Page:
By the way, before he leaves for Africa, his friends give him a “piano” which is outfitted with organ pedals. Todd, I don’t even know how such a contraption works, but Albert’s friends wanted him to keep up with his organ playing while he is in Africa. They build a zinc casket for this piano-organ to protect it during the ocean voyage by ship and the river journey by canoe. He played that piano-organ at lunchtime and during the evenings and Sunday afternoons for the next 50 years, till he was 88.
When they finally get there, the “hospital” turns out to be not a hospital at all but a few ruined shacks. Their first surgical suite is a converted chicken coop. He’s the only doctor for 200 miles; sick and injured patients emerge from the jungle after walking for days or weeks, with their entourage of family members.
For the next 50 years, Dr. Schweitzer will treat thousands upon thousands of patients with no other hope. He returns to Lambaréné 14 separate times. By the time he dies at his beloved hospital at the age of 90 in 1965, there are 70 buildings, 350 beds, and a leper colony for 200. His grave is marked by a simple wooden cross he fashioned himself.
In 1952, Dr. Schweitzer was awarded the Nobel Peace Prize for the philosophy he always called “reverence for life,” and when Dr. Schweitzer talked about “reverence for life,” he didn’t just mean human life, but all life—human life, animal life, plant life, even insect life, which is strange coming from a doctor whose caseload would have been overflowing with malaria patients. The truly ethical human being, he always said, will treat all life as sacred.
He seems to have been born with this notion of “reverence for life.” When he was eight years old, a friend asked him to go hunting for birds with slingshots. He didn’t want to go, but he also didn’t want to be a sissy, so he took his slingshot resolving to miss his shots deliberately. Just when he was about to take his first errant shot, the church bells chimed, so eight-year-old Albert dropped his slingshot and ran ahead into the fields shouting and waving his arms to scare the birds away. No avian life perished that day in that meadow.
The actual phrase “reverence for life” occurred to him years later in Africa when he was traveling up the Ogooué River on a river steamer to treat a patient. The steamer passed a family of four hippos—mom, dad, two juveniles—and the phrase flew into his head; 40 years later, the Nobel Peace Prize.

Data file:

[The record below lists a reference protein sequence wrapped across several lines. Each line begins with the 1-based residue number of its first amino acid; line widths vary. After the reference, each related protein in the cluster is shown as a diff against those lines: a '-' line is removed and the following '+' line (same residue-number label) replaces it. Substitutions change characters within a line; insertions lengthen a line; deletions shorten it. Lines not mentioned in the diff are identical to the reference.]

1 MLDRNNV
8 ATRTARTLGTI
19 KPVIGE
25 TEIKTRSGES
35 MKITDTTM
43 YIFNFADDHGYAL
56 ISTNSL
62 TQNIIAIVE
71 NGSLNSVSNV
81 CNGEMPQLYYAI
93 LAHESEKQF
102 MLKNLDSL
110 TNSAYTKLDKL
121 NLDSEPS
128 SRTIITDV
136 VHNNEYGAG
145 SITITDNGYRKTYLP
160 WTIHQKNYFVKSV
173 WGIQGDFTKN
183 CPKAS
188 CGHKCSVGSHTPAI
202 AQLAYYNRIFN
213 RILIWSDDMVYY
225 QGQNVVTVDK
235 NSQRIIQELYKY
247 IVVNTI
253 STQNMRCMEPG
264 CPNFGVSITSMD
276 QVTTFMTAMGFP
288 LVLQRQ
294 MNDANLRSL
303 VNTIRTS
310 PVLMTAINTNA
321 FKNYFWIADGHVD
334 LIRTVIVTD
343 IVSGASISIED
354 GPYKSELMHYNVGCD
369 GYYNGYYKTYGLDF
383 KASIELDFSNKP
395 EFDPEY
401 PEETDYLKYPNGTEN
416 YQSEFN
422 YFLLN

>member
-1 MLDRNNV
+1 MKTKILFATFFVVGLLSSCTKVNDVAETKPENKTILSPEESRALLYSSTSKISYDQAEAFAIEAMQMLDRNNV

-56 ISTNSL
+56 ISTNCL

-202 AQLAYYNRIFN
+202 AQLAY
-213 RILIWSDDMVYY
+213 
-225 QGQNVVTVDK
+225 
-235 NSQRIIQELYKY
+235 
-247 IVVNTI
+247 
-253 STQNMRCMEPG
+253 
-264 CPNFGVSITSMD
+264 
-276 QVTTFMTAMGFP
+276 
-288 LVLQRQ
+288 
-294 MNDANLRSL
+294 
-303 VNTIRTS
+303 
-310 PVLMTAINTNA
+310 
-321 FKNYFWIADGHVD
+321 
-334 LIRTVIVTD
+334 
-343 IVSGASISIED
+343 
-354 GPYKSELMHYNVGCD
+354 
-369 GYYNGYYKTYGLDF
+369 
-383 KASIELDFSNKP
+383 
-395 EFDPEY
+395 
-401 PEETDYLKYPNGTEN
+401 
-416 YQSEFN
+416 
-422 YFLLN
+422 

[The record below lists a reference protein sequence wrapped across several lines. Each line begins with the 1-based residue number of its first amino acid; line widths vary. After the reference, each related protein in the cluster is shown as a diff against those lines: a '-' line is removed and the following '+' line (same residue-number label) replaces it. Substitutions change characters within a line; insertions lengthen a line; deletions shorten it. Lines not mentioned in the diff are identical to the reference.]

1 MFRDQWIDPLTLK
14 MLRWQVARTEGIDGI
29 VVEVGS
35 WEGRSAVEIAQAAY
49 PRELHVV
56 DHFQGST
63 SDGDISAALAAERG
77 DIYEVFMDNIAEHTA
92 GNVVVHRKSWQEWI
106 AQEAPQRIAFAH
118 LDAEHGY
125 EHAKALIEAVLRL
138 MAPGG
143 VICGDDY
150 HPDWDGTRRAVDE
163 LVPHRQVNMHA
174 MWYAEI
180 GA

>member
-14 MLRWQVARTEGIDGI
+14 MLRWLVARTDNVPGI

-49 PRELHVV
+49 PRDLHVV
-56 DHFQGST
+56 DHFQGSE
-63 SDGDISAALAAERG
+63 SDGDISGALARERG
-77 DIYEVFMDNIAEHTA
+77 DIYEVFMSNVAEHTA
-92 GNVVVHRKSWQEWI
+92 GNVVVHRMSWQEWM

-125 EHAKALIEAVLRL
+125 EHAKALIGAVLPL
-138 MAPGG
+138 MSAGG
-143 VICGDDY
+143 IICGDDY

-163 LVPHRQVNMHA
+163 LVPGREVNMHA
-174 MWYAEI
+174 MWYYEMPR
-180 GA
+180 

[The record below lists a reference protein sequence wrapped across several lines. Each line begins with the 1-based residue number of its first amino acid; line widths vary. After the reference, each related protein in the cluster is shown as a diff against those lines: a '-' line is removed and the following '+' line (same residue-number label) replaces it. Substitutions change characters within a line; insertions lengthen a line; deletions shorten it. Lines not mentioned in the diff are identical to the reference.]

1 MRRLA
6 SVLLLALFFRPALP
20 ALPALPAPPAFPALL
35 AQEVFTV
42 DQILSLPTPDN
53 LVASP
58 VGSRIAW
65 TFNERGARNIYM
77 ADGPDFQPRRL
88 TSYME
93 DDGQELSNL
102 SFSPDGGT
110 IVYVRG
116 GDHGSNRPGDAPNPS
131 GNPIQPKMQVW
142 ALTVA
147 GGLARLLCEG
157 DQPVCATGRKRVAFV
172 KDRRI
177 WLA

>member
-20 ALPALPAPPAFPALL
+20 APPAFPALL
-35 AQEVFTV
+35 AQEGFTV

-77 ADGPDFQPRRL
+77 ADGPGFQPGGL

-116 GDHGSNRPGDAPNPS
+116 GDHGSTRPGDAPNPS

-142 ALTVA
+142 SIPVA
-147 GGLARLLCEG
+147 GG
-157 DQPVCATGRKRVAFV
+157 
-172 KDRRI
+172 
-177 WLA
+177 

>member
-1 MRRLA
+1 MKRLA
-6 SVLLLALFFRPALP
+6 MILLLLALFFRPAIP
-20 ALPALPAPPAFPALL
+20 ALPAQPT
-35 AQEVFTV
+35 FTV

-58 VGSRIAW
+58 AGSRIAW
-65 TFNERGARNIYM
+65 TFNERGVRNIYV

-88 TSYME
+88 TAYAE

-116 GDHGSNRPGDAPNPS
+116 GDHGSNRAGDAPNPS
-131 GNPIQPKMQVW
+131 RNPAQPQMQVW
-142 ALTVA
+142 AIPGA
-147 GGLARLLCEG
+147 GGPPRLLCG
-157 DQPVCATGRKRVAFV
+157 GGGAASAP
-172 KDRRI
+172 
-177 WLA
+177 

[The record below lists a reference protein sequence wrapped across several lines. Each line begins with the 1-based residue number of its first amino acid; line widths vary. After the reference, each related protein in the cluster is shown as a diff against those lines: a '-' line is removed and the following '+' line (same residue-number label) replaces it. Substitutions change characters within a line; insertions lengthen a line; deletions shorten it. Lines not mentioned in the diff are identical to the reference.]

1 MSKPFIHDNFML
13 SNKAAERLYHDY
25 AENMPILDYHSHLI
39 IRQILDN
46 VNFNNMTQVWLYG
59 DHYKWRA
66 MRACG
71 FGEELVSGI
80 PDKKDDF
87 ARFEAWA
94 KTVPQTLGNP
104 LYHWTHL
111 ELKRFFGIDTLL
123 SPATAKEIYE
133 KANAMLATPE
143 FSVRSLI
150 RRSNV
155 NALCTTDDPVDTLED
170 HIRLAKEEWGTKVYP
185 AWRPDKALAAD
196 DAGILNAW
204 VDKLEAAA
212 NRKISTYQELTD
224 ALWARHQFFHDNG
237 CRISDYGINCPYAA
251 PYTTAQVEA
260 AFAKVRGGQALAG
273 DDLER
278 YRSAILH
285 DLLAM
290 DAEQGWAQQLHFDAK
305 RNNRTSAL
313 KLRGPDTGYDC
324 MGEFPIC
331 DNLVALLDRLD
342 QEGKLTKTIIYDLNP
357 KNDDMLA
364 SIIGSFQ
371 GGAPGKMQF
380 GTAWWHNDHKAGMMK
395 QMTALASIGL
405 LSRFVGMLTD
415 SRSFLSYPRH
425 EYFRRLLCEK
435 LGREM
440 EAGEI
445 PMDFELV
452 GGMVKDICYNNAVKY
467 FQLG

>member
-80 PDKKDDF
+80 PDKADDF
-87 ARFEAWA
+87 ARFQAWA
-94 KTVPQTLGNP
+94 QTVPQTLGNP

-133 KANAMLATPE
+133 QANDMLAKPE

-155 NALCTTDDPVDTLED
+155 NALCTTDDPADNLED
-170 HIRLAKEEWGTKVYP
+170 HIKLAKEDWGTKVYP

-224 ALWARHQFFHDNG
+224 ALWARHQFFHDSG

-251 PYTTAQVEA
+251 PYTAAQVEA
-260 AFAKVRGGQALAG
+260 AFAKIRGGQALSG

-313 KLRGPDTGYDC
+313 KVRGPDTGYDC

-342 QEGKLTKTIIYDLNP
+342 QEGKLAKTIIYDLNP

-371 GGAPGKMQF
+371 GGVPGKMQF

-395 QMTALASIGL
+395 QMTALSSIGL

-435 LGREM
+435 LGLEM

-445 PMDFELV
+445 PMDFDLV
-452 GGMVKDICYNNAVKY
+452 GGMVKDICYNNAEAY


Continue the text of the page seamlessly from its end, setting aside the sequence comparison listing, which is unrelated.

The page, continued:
At Lambaréné it wasn’t just sick and crippled people who sought refuge at the hospital; sick and injured animals would also emerge from the jungle. After they were healed, many of them chose to stay, because, it seemed, they knew they would be safe with Dr. Schweitzer. He had a particular fondness for pelicans, including Parsifal the pet pelican.
Dr. Schweitzer blessed the Lord with all that was within him, with every fiber of his being and sinew of his limbs and neuron of his brain—in music and medicine, in art and in science, in Europe and in Africa, with the learned and the unlettered, rich and poor alike. His life was a canticle of praise to the Creator.
During the First World War Dr. Schweitzer was living on the Gabonese Coast at the mouth of Ogooué River. He was working on a massive two-volume book with the imposing title Philosophy of Civilization. Albert Schweitzer never thought small thoughts.
Timber was an important industry where the river met the Atlantic Ocean. During normal times, they would harvest these huge logs from the jungle and float them down the river, where they would rope them together into rafts until it was time to ship them to Europe, but there was no shipping during the war, so laborers had to unrope these huge timbers and roll them onto the beach so that they wouldn’t get eaten by worms during the shipping moratorium. Some of these logs weighed two or three tons apiece. It might take two hours to roll just one onto the beach. The work could only be done at high tide.
Dr. Schweitzer was on the porch working on his book. The laborers asked him to help. He said yes. He says, “When the tide was high, I rolled logs. When the tide was low, I worked on my Philosophy of Civilization.”
Dr. Schweitzer might be a Shaft of Light in your life. He might be a good hero to include in your packed pantheon of personal paragons. When the tide is high, roll logs. When the tide is low, think your brilliant thoughts. Always and everywhere, practice reverence for life. Bless the Lord with all that is within you.
Albert Schweitzer, Out of My Life and Thought: An Autobiography, trans. Rhena Schweitzer Miller and A.B. Lemke (New York: Henry Holt, 1990, first published in English, 1931), p. 80.
Ibid., p. 86.
Howard Markel, “Dr. Albert Schweitzer, a Renowned Medical Missionary with a Complicated History,” PBS Newshour, January 14, 2016. pbs.org/newshour/health/dr-albert-schweitzer-a-renowned-medical-missionary-with-a-complicated-history.
Schweitzer, op. cit., pp. 160–161.